The security of information is always something that the government and financial institution are banging on about – pushing the responsibility of this on to the individual.
Personal responsibility for your own data should be part of your every day, but it sticks in the throat when the big companies that are lecturing about personal data security then go and treat the data under their control with gay abandon.
This has been brought into focus by the UK’s Information Commissioner who has today, at the launch of their annual report, called on CEO’s of UK companies to take data security more seriously. Specifically he highlighted the following questions, referring to data losses recently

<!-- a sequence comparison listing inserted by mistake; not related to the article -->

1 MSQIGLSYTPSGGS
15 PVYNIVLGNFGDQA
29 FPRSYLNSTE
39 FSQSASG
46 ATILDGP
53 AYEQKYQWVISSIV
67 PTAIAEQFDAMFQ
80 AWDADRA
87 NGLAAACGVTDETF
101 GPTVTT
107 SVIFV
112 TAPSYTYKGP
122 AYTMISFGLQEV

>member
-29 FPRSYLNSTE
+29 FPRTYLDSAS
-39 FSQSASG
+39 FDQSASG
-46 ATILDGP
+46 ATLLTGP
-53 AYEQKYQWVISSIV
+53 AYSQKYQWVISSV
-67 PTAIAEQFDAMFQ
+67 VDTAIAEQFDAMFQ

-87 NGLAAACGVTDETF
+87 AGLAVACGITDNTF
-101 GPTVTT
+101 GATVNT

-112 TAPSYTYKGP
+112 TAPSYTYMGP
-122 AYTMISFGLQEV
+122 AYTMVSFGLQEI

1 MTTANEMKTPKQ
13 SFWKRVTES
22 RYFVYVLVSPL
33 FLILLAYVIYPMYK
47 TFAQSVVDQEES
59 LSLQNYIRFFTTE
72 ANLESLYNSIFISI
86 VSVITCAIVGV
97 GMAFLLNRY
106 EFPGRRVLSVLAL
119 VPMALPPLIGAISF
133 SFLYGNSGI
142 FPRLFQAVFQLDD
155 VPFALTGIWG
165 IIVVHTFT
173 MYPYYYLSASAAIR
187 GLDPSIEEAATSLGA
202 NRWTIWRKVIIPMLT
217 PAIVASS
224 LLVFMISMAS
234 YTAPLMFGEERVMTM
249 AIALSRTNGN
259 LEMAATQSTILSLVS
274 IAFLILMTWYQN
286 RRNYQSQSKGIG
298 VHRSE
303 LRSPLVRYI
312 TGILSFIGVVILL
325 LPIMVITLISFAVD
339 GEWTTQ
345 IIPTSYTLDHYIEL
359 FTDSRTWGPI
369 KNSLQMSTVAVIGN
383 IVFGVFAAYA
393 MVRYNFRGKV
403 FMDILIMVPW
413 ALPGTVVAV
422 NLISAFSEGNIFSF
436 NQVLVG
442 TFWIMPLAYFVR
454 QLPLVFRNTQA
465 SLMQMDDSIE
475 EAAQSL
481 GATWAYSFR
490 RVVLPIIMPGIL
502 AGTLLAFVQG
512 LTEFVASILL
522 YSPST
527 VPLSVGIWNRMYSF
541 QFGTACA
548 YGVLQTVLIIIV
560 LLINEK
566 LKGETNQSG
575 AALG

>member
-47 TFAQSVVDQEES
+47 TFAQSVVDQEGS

“How can laptops holding details of customer accounts be used away from the office without strong encryption? How can millions of store cards fall into the wrong hands? How can online recruitment allow applicants to see each others’ forms? How can any bank chief executive face customers and shareholders and admit that loan rejections, health insurance applications, credit cards and bank statements can be found, unsecured in non-confidential waste bags?”
Call for more powers
Currently the Information Commissioner can only make inspection of companies if the targets consent to a visit.
The Commissioner would like this to change, looking for the right to inspect and audit practices where poor practice is suspected.